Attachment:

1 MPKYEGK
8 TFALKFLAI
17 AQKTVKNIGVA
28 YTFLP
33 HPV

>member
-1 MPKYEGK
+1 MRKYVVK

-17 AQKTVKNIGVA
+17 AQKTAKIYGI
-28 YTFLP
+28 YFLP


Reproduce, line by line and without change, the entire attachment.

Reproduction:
1 MPKYEGK
8 TFALKFLAI
17 AQKTVKNIGVA
28 YTFLP
33 HPV

>member
-1 MPKYEGK
+1 MRKYVVK

-17 AQKTVKNIGVA
+17 AQKTAKIYGI
-28 YTFLP
+28 YFLP